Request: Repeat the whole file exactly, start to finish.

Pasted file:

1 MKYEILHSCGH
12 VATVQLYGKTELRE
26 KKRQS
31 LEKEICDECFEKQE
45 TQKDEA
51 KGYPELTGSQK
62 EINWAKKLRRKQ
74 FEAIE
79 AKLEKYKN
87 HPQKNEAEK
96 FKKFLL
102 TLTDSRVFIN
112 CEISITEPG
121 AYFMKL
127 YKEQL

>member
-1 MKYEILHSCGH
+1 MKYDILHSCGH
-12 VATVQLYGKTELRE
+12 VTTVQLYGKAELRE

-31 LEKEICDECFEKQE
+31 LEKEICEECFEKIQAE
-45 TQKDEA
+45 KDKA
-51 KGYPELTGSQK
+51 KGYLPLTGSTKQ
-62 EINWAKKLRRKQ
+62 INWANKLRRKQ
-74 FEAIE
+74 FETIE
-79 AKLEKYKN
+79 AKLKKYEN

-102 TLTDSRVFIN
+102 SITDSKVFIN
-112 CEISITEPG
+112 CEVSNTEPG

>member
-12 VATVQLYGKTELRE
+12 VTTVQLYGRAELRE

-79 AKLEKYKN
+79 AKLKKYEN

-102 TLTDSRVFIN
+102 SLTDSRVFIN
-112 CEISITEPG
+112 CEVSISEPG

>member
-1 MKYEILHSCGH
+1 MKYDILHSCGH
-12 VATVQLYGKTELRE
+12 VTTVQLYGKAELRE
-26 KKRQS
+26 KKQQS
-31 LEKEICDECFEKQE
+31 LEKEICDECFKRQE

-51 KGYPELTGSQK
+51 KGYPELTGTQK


1 MKYEILHSCGH
12 VATVQLYGKTELRE
26 KKRQS
31 LEKEICDECFEKQE
45 TQKDEA
51 KGYPELTGSQK
62 EINWAKKLRRKQ
74 FEAIE
79 AKLEKYKN
87 HPQKNEAEK
96 FKKFLL
102 TLTDSRVFIN
112 CEISITEPG
121 AYFMKL
127 YKEQL

>member
-1 MKYEILHSCGH
+1 MKYDILHSCGH
-12 VATVQLYGKTELRE
+12 VTTVQLYGKAELRE

-31 LEKEICDECFEKQE
+31 LEKEICEECFEKIQAE
-45 TQKDEA
+45 KDKA
-51 KGYPELTGSQK
+51 KGYLPLTGSTKQ
-62 EINWAKKLRRKQ
+62 INWANKLRRKQ
-74 FEAIE
+74 FETIE
-79 AKLEKYKN
+79 AKLKKYEN

-102 TLTDSRVFIN
+102 SITDSKVFIN
-112 CEISITEPG
+112 CEVSNTEPG

>member
-12 VATVQLYGKTELRE
+12 VTTVQLYGRAELRE

-79 AKLEKYKN
+79 AKLKKYEN

-102 TLTDSRVFIN
+102 SLTDSRVFIN
-112 CEISITEPG
+112 CEVSISEPG

>member
-1 MKYEILHSCGH
+1 MKYDILHSCGH
-12 VATVQLYGKTELRE
+12 VTTVQLYGKAELRE
-26 KKRQS
+26 KKQQS
-31 LEKEICDECFEKQE
+31 LEKEICDECFKRQE

-51 KGYPELTGSQK
+51 KGYPELTGTQK